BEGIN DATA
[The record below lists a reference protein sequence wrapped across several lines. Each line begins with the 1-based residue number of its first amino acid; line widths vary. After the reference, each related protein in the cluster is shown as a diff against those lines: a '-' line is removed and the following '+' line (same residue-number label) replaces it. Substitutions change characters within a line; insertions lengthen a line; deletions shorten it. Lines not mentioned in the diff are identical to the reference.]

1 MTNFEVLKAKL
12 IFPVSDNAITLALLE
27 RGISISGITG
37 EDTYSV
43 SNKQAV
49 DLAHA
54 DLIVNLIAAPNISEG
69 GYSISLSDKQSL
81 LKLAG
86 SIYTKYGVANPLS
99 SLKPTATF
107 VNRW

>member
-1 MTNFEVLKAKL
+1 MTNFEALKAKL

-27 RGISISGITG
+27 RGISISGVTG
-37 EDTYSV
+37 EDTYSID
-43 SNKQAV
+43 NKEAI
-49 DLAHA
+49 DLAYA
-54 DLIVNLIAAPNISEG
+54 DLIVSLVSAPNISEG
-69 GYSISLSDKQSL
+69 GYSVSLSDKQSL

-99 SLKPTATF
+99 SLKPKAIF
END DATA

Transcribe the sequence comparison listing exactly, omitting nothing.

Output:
[The record below lists a reference protein sequence wrapped across several lines. Each line begins with the 1-based residue number of its first amino acid; line widths vary. After the reference, each related protein in the cluster is shown as a diff against those lines: a '-' line is removed and the following '+' line (same residue-number label) replaces it. Substitutions change characters within a line; insertions lengthen a line; deletions shorten it. Lines not mentioned in the diff are identical to the reference.]

1 MTNFEVLKAKL
12 IFPVSDNAITLALLE
27 RGISISGITG
37 EDTYSV
43 SNKQAV
49 DLAHA
54 DLIVNLIAAPNISEG
69 GYSISLSDKQSL
81 LKLAG
86 SIYTKYGVANPLS
99 SLKPTATF
107 VNRW

>member
-1 MTNFEVLKAKL
+1 MTNFEALKAKL

-27 RGISISGITG
+27 RGISISGVTG
-37 EDTYSV
+37 EDTYSID
-43 SNKQAV
+43 NKEAI
-49 DLAHA
+49 DLAYA
-54 DLIVNLIAAPNISEG
+54 DLIVSLVSAPNISEG
-69 GYSISLSDKQSL
+69 GYSVSLSDKQSL

-99 SLKPTATF
+99 SLKPKAIF